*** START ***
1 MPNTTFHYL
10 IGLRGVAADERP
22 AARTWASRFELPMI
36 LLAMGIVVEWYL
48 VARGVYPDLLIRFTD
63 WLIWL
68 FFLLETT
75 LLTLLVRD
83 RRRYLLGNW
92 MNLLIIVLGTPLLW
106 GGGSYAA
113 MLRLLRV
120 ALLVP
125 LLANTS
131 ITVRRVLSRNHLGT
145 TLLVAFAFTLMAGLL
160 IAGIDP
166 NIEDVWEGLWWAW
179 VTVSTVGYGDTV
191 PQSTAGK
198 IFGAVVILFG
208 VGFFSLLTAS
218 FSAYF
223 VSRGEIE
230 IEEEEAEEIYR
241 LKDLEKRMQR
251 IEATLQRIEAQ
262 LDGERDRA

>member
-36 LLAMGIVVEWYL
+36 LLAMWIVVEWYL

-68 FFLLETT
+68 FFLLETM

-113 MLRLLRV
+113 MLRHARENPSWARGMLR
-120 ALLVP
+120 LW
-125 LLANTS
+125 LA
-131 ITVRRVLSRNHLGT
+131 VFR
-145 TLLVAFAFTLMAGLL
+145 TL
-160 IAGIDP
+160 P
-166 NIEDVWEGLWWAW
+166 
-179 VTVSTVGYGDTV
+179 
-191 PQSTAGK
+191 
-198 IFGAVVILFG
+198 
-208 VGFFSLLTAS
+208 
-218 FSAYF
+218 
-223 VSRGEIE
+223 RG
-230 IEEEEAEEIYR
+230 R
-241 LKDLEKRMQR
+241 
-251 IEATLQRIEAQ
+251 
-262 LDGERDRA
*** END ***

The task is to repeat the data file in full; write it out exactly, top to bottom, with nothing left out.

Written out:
1 MPNTTFHYL
10 IGLRGVAADERP
22 AARTWASRFELPMI
36 LLAMGIVVEWYL
48 VARGVYPDLLIRFTD
63 WLIWL
68 FFLLETT
75 LLTLLVRD
83 RRRYLLGNW
92 MNLLIIVLGTPLLW
106 GGGSYAA
113 MLRLLRV
120 ALLVP
125 LLANTS
131 ITVRRVLSRNHLGT
145 TLLVAFAFTLMAGLL
160 IAGIDP
166 NIEDVWEGLWWAW
179 VTVSTVGYGDTV
191 PQSTAGK
198 IFGAVVILFG
208 VGFFSLLTAS
218 FSAYF
223 VSRGEIE
230 IEEEEAEEIYR
241 LKDLEKRMQR
251 IEATLQRIEAQ
262 LDGERDRA

>member
-36 LLAMGIVVEWYL
+36 LLAMWIVVEWYL

-68 FFLLETT
+68 FFLLETM

-113 MLRLLRV
+113 MLRHARENPSWARGMLR
-120 ALLVP
+120 LW
-125 LLANTS
+125 LA
-131 ITVRRVLSRNHLGT
+131 VFR
-145 TLLVAFAFTLMAGLL
+145 TL
-160 IAGIDP
+160 P
-166 NIEDVWEGLWWAW
+166 
-179 VTVSTVGYGDTV
+179 
-191 PQSTAGK
+191 
-198 IFGAVVILFG
+198 
-208 VGFFSLLTAS
+208 
-218 FSAYF
+218 
-223 VSRGEIE
+223 RG
-230 IEEEEAEEIYR
+230 R
-241 LKDLEKRMQR
+241 
-251 IEATLQRIEAQ
+251 
-262 LDGERDRA